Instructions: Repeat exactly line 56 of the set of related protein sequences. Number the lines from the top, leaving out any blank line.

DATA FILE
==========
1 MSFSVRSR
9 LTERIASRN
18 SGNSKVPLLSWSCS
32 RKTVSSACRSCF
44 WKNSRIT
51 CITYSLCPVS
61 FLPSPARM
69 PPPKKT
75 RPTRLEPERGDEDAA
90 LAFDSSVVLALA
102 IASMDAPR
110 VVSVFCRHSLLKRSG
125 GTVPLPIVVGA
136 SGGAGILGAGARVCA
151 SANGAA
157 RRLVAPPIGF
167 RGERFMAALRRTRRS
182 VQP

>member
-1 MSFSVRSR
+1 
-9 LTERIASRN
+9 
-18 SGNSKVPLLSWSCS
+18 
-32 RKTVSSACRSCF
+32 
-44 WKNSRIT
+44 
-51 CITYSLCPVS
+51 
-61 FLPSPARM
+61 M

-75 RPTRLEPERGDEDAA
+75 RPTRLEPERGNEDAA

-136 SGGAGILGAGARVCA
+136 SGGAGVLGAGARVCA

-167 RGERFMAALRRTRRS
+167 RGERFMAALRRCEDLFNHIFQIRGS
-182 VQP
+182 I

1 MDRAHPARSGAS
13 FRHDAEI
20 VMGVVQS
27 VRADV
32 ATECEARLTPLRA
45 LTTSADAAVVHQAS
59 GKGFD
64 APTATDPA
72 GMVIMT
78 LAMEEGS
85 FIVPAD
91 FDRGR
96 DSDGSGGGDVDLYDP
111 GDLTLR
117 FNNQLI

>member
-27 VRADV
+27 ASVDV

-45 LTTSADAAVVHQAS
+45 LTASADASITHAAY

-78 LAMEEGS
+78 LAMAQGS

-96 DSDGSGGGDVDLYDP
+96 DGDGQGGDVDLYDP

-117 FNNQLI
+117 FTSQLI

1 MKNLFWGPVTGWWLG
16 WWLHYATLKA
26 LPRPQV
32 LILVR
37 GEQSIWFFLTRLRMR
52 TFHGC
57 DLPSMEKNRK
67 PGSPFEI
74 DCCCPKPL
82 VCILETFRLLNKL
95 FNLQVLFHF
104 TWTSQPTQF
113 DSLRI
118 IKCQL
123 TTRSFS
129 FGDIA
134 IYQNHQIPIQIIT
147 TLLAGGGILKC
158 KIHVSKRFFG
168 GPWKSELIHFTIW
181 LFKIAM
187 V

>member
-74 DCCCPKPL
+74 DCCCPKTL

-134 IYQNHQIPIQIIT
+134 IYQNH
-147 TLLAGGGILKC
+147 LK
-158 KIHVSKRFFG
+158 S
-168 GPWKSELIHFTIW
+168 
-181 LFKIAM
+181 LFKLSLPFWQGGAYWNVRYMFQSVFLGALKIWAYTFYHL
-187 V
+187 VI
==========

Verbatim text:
117 FNNQLI